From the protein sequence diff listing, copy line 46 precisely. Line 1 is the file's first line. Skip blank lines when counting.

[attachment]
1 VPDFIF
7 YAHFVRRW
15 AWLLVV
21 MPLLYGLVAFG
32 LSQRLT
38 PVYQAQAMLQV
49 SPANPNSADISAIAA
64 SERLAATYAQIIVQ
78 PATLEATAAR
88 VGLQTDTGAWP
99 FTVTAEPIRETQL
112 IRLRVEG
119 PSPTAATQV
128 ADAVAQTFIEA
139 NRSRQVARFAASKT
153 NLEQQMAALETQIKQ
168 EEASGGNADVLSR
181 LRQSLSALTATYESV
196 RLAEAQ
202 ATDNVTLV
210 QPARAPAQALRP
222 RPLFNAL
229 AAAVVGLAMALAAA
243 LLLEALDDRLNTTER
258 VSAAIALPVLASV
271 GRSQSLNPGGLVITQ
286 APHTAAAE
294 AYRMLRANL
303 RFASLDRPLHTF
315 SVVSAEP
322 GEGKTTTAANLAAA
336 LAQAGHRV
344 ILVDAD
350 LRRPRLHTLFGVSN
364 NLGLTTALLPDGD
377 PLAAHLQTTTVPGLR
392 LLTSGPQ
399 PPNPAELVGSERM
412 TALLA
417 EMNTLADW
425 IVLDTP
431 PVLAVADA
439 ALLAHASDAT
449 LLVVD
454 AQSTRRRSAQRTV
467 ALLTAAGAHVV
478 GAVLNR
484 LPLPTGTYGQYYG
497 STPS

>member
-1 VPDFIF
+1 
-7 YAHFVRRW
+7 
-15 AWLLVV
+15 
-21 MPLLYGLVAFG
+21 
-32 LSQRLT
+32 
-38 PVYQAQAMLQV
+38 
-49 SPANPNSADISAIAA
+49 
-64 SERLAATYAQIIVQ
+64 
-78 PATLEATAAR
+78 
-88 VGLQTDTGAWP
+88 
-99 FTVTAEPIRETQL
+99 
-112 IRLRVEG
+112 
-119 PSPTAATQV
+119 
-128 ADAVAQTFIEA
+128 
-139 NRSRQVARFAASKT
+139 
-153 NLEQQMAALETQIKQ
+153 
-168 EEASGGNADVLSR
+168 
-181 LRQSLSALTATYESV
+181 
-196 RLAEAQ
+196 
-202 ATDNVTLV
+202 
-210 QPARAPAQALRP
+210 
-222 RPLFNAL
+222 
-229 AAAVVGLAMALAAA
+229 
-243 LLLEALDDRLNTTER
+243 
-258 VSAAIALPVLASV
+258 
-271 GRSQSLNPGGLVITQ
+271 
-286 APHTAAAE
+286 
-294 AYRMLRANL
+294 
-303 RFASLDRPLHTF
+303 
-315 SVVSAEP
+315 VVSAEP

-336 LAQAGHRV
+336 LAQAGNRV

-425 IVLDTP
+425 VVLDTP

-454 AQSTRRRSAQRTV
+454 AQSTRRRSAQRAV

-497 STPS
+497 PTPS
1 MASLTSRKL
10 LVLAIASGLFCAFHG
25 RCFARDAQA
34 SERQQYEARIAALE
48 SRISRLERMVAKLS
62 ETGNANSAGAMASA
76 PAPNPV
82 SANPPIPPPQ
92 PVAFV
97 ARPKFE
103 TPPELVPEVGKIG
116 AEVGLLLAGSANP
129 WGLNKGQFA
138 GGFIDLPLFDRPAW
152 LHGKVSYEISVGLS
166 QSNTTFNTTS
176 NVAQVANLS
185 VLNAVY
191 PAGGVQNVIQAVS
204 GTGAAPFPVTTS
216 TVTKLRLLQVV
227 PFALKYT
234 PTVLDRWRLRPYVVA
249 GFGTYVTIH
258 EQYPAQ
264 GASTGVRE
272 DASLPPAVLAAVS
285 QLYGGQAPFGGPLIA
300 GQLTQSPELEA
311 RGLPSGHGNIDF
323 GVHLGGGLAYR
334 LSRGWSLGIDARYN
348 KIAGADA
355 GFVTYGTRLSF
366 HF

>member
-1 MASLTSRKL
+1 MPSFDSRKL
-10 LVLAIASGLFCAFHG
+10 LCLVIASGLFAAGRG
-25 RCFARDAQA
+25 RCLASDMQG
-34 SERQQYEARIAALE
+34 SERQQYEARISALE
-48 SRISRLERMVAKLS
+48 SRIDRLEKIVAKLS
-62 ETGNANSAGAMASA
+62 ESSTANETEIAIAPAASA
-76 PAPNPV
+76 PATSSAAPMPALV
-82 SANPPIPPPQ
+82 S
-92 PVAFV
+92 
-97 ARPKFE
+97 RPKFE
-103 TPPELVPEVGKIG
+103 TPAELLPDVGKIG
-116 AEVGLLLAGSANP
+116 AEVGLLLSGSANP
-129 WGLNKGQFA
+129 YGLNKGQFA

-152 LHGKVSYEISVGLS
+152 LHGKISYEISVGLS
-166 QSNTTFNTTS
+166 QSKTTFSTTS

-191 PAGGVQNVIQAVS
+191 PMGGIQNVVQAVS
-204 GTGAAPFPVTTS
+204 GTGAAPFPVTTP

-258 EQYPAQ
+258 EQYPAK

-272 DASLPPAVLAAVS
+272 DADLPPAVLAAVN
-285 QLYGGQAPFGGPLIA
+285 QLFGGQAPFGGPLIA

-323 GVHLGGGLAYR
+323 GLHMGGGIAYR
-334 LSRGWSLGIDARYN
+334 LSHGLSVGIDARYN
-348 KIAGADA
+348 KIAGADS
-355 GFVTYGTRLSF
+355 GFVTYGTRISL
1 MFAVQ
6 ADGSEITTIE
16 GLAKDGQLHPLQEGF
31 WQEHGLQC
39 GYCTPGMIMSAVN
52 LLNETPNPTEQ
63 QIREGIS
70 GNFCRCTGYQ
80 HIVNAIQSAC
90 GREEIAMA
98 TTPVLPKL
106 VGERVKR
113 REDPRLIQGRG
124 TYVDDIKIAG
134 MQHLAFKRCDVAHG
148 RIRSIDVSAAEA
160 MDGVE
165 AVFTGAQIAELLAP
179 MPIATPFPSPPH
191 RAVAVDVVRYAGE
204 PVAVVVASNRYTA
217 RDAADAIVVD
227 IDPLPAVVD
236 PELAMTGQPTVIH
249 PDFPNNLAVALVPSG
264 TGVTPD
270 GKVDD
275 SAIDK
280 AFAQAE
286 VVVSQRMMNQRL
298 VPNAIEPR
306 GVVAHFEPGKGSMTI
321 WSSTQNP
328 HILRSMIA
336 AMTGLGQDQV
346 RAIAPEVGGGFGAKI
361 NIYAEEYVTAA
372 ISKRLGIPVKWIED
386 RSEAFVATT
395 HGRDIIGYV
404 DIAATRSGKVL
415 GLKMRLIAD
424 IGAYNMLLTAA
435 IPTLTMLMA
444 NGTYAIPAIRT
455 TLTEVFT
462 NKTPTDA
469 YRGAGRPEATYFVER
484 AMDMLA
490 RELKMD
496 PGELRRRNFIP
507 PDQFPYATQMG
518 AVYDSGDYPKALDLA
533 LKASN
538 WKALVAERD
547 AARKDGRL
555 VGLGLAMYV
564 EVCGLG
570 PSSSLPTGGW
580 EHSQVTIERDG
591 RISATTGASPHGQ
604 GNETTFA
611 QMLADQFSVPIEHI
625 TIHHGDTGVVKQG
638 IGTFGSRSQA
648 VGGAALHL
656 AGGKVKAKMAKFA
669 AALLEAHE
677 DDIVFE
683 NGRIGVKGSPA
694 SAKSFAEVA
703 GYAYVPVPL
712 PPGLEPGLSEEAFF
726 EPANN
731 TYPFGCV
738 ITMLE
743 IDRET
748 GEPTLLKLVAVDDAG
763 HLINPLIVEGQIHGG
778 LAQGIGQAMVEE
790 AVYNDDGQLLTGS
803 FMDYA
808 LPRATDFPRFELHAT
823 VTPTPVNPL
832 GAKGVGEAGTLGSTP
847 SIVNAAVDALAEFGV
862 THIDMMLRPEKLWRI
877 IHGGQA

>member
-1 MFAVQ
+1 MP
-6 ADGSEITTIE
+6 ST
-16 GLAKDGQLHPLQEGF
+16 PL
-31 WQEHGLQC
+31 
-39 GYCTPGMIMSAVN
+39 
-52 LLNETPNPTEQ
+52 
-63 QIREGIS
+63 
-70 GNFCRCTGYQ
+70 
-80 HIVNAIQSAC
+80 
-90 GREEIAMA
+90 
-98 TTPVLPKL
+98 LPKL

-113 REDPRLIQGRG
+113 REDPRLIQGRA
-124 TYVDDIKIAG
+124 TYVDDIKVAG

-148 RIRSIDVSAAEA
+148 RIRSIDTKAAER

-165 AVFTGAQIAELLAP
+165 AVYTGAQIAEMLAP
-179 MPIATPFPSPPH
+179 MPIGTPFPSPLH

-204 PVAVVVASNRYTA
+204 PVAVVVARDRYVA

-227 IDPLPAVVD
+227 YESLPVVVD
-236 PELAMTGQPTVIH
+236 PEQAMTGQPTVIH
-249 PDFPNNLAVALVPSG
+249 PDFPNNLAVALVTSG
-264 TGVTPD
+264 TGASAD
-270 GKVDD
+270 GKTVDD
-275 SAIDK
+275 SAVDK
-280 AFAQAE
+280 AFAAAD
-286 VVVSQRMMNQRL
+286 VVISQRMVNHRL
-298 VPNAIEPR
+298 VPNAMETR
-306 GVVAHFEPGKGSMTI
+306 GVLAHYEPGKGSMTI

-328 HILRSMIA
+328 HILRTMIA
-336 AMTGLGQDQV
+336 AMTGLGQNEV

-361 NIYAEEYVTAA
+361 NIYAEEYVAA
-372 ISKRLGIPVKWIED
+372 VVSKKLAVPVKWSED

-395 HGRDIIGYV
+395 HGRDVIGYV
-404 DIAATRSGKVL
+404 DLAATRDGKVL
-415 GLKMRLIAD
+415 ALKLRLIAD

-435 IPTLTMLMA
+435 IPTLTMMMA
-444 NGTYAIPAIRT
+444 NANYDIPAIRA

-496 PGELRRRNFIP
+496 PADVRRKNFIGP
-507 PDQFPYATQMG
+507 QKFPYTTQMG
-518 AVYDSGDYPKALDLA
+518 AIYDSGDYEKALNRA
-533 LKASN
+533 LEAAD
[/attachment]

467 ALLTAAGAHVV